I asked Roger Kerr, one of the country’s leading economic policy analysts and the Executive Director of the Business Roundtable, who is this week’s NZCPR Guest Commentator, to share with us his observations on the budget. He points out that New Zealand’s poor economic performance, which has caused us to slip down the OECD living standards rankings and fall further and further behind Australia, essentially comes down to two main factors: the first is the imbalance in the economy caused by an excessive expansion of the government sector and dismal growth in the export sector; the second is a persistent decline in the country’s productivity rate.
As an exporting nation, the performance of the export sector is crucial to our economic wellbeing. Yet real export growth has slumped from an average of 5.4 percent a year prior to 2004, to 1.4 percent since then. In spite of a world-wide commodity boom, the budget’s forecast for export growth is a disappointing 2.5 percent a year until 2015.
Productivity is central to a nation’s wellbeing. In general, prosperous economies are highly productive, whereas countries with low productivity are poor. Prior to 2006, New Zealand’s productivity growth averaged 2.5 to 3 percent a year, but has fallen to 0.9 percent since then. It is expected to remain under 1 percent until 2015.
What all of this means is that in spite of the positive gloss from National, and strong growth forecasts from Treasury, the budget will not do enough to really lift our economic outlook as many of the important reforms signalled by National appear to have been sidelined. As Roger Kerr observes in his article Budget 2011 doesn’t solve serious problems:
“Strangely, no announcements were made in the budget on the recommendations of the Welfare Working Group that reported in February. Earlier this year the government was saying that the WWG report and that of the Savings Working Group would be a major focus of the budget. Why has this not happened – election year politics, sluggish decision-making processes, or resistance to change on the part of the welfare bureaucracy?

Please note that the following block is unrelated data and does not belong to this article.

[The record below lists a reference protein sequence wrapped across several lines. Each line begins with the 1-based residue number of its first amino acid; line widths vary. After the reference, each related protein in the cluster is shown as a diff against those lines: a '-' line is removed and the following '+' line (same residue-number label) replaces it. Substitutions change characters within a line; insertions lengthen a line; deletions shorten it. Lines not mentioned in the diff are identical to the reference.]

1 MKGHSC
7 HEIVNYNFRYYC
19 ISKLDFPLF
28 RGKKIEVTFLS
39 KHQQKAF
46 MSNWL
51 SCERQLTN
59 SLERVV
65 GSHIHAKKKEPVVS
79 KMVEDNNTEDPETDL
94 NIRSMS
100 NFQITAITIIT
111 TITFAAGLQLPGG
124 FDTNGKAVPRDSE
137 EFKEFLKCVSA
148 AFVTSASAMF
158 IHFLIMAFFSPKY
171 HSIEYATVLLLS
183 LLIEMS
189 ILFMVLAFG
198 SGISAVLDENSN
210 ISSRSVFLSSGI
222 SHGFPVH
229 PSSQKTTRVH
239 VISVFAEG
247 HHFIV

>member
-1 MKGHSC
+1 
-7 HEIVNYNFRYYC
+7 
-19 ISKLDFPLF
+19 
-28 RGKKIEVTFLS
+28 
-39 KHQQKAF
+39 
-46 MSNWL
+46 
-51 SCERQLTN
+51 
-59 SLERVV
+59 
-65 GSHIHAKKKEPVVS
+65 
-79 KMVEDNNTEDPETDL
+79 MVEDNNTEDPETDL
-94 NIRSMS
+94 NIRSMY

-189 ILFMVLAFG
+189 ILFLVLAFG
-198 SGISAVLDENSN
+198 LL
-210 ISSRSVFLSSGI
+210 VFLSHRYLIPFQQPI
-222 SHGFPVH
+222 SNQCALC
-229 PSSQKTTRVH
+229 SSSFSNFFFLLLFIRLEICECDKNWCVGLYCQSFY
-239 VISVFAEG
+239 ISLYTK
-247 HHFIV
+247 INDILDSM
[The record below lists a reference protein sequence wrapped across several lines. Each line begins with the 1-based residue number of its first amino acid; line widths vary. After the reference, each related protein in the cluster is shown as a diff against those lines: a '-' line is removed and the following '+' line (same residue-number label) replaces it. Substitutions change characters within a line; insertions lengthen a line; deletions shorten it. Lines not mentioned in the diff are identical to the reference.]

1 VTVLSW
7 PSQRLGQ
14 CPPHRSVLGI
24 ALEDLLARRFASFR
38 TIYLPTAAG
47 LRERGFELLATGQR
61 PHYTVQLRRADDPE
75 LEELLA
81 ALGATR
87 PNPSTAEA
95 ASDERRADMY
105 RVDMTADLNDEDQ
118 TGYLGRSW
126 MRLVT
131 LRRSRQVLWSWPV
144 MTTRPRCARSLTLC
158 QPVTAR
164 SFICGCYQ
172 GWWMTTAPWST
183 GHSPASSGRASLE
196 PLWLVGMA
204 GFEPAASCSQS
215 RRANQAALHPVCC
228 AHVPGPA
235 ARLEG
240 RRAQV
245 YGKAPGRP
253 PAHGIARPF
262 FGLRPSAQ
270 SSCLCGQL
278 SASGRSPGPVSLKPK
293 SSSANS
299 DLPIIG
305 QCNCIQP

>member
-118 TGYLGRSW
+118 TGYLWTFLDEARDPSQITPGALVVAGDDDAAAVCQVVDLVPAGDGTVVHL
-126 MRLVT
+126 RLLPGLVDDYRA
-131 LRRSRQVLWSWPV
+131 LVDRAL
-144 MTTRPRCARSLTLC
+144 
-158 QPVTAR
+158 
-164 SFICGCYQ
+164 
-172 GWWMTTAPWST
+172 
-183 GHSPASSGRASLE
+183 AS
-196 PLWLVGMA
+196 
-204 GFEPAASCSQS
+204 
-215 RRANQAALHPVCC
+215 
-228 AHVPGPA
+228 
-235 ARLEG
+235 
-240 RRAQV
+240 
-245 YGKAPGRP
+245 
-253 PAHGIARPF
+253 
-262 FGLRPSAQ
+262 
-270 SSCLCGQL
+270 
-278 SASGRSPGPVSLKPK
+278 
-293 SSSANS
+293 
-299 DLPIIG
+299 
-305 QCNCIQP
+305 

“No indication was given of a timetable for the government’s stated goal of getting all income tax rates down to 30% or below…
“Perhaps most ominously, no mention was made in the budget of the government’s top priority goal of closing the income gap with Australia by 2025. The 2025 goal is a vision articulated by prime minister John Key. Has the government thrown in the towel, just as Helen Clark’s government gave up on its goal of lifting New Zealand incomes to the top half of the OECD income ladder? If so, the consequences will be serious. Australian per capita incomes are now 38% above those in New Zealand and the budget forecasts suggest the gap will continue to widen in the next parliamentary term. The consequence can only be continued migration of businesses and people across the Tasman.”
Reading a government’s budget is always a shock. Billions of dollars of precious taxpayers’ money is thrown at problems with little accountability. Even the Secretary to the Treasury, John Whitehead, warned the new government back in 2009 that the state sector was crowding out private enterprise and imposing unnecessary costs on people and businesses. According to his estimates over 60 percent of the annual budget could be better spent.